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  1. #1
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    Default Botswana with kids

    Hi all

    New to this forum, and want to check on Bots for kids.

    We have 2 kids, 11 and 13, and are heading into Bots for a month or so. Would love to go via Kgalagadi, however have a concern over unfenced camps. Also, we'll be on our own, and 'm not the sharpest when it comes to sorting out a broken down vehicle!

    So would love some suggestions on on 1. if this is safe from kids point of view 2. if its ok to do on our own (i.e single vehicle) and 3. recommendations for places to go.

    Thanks so much!

  2. #2
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    Default Re: Botswana with kids

    Quote Originally Posted by AndrewMi View Post
    Hi all

    New to this forum, and want to check on Bots for kids.

    We have 2 kids, 11 and 13, and are heading into Bots for a month or so. Would love to go via Kgalagadi, however have a concern over unfenced camps. Also, we'll be on our own, and 'm not the sharpest when it comes to sorting out a broken down vehicle!

    So would love some suggestions on on 1. if this is safe from kids point of view 2. if its ok to do on our own (i.e single vehicle) and 3. recommendations for places to go.

    Thanks so much!
    Not an expert but here is my opinion.

    Any wild camping or camping in unfenced areas is dangerous, so be vigilant. Don't leave food out. Eat and bath early before sunset. Stay close to vehicle and watch shadows. Basically think of yourself as a preditor and what would you do to grab a human meal or food left out. Hide citrus as elephants love it.

    Get your vehicle serviced and checked before trip. Carry a proper tyre repair kit, spare fan belts, water and fuel. Keep a few peoples phone numbers handy incase of emergency. Send message that you leaving point A and should arrive at point B in X amount of hrs, notify when you arrive. Depending on reception maybe hire a Sat phone. Check with insurance if they cover you for cross border recoveries and medical emergencies. Also check with your medical aid.

    Old 4x4 common knowledge, if it will take half a tank of fuel to get to point B, then fill up and carry 20ltrs extra. Low range uses a lot of fuel.

    Hopefully more members can correct me if wrong and or add in their suggestions.
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  4. #3
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    Default Re: Botswana with kids

    Welcome to the forum.

    Your first concern would be to find space and make a booking for the Kgalagadi.

    You also don't mention what vehicle you drive and how experienced you are in sand driving, recovery, are you towing, etc.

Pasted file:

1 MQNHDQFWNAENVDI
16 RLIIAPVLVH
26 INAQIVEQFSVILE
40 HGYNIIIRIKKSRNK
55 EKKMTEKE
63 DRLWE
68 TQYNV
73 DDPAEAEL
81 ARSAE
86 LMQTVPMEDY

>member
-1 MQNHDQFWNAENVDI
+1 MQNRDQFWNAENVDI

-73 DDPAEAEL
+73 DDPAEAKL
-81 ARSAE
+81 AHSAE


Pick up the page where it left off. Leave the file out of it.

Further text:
Without that info, nobody can give you really helpful advise.

    Yours kids are old enough to understand the possible risk of unfenced camps.
    Last edited by lekhubu943; 2021/04/17 at 05:27 PM.
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    Default Re: Botswana with kids

    Our first Bots trip was when the kids were 13 and 5. Friends who came along had kids of similar ages.

    We stayed in un-fenced camps in several reserves. Had several of the big 5 in the camps with us.

    You do need to keep your wits about you, and to have control over the kids, but I believe the risk is worth the reward.

    Travelling in a group with friends does make it a lot easier though. More eyes.
    Beat-up rat rod of a '96 Nissan Patrol that bears the evidence of many wonderful adventures (and a few stupid indiscretions).

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    Default Re: Botswana with kids

    In the eighties and nineties we travelled extensively with little kids. Our longest trip was over two months, through nam, bots, zim, the kids where 7 and 5.

    5 days at mana pools was interesting, with the elephants and buffalo walking through the camp during the day and the hippos at night and the inquisitive hyenas also at night.

    At mana I walked to the toilets with my two kids holding hands, we made it a game to keep dead quiet sometimes - and a make pleasant noises other times to warn animals when where approaching. With the kids singing their favourite songs we stopped at the entrance to throw a pebble into the open door of the ablution - stop, wait and listen, I said ok, at that moment out ran a massive honey badger. Priceless moment as it came running out and stopped to sniff us a meter or two from us, at the entrance and then trotted off happily.

    Yes it could have been a nasty one, but with the right attitude and discipline, we never had an incident.

    The other time was also in mana pools when a herd of elephants walked past the lager, the kids and I where standing quietly watching from the tent, (seconds before I was on the chair talking to my dad.) the elephant walked past a meter or so past the silent kids, watching from the mosquito mesh window screen, a sniff from his truck just to let us know he knows we where there.
    we saw the elephants coming, I moved into the tent with the kids and I gave the kids the signal to be totally quiet, still and best behaviour.

    Keep your wits, keep wide awake, watch and know what's happening around you before they surprise each other-

    as said -
    "You do need to keep your wits about you, and to have control over the kids, but I believe the risk is worth the reward."


    Remember our kids where smaller. For each dangerous unfenced camp, we made a "lager". We used a dome tent, several (see through 40%) shade cloth "wind breakers" with broom sticks, the trailer and vehicle or two. this made a "safe" area - safer than outside the lager. The kids where only allowed out the lager with an adult.

    Running and playing was banned at certain camp sites. So we had strict rules and at each camp site, they where told the rules before and when we got there.